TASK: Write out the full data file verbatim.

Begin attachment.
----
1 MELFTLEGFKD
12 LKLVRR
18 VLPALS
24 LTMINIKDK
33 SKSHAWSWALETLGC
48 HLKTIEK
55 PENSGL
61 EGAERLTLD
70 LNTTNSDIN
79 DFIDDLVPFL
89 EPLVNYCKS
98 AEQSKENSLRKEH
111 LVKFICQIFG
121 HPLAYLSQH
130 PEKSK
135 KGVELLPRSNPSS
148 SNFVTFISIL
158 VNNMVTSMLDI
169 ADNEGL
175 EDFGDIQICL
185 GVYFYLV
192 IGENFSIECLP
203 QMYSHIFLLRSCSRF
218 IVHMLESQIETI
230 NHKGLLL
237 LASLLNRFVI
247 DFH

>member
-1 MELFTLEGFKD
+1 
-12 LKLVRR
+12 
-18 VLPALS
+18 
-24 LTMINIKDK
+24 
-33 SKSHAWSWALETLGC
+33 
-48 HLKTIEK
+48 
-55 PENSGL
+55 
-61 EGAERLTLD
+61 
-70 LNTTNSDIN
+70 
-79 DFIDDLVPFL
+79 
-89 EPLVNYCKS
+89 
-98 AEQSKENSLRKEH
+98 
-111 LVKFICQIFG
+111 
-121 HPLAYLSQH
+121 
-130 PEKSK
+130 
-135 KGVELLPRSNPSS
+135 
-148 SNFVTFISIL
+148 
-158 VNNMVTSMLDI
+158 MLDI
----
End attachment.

1 MELFTLEGFKD
12 LKLVRR
18 VLPALS
24 LTMINIKDK
33 SKSHAWSWALETLGC
48 HLKTIEK
55 PENSGL
61 EGAERLTLD
70 LNTTNSDIN
79 DFIDDLVPFL
89 EPLVNYCKS
98 AEQSKENSLRKEH
111 LVKFICQIFG
121 HPLAYLSQH
130 PEKSK
135 KGVELLPRSNPSS
148 SNFVTFISIL
158 VNNMVTSMLDI
169 ADNEGL
175 EDFGDIQICL
185 GVYFYLV
192 IGENFSIECLP
203 QMYSHIFLLRSCSRF
218 IVHMLESQIETI
230 NHKGLLL
237 LASLLNRFVI
247 DFH

>member
-1 MELFTLEGFKD
+1 
-12 LKLVRR
+12 
-18 VLPALS
+18 
-24 LTMINIKDK
+24 
-33 SKSHAWSWALETLGC
+33 
-48 HLKTIEK
+48 
-55 PENSGL
+55 
-61 EGAERLTLD
+61 
-70 LNTTNSDIN
+70 
-79 DFIDDLVPFL
+79 
-89 EPLVNYCKS
+89 
-98 AEQSKENSLRKEH
+98 
-111 LVKFICQIFG
+111 
-121 HPLAYLSQH
+121 
-130 PEKSK
+130 
-135 KGVELLPRSNPSS
+135 
-148 SNFVTFISIL
+148 
-158 VNNMVTSMLDI
+158 MLDI